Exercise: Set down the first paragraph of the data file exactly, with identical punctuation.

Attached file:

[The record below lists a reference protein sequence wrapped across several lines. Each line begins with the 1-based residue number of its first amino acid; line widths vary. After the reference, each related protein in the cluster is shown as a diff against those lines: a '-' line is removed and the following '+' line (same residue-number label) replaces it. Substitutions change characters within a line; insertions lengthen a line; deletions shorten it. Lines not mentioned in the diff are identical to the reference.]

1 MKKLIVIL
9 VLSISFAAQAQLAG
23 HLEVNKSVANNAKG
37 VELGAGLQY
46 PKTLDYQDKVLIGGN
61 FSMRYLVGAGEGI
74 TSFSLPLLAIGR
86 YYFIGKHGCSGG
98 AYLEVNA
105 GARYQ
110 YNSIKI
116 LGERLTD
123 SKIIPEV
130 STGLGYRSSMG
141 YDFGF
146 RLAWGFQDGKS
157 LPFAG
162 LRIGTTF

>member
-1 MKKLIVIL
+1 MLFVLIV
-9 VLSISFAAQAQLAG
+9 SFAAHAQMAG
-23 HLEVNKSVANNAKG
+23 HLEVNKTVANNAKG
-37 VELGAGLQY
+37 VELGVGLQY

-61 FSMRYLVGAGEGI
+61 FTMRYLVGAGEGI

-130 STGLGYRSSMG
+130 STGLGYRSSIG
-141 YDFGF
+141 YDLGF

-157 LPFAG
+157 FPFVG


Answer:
[The record below lists a reference protein sequence wrapped across several lines. Each line begins with the 1-based residue number of its first amino acid; line widths vary. After the reference, each related protein in the cluster is shown as a diff against those lines: a '-' line is removed and the following '+' line (same residue-number label) replaces it. Substitutions change characters within a line; insertions lengthen a line; deletions shorten it. Lines not mentioned in the diff are identical to the reference.]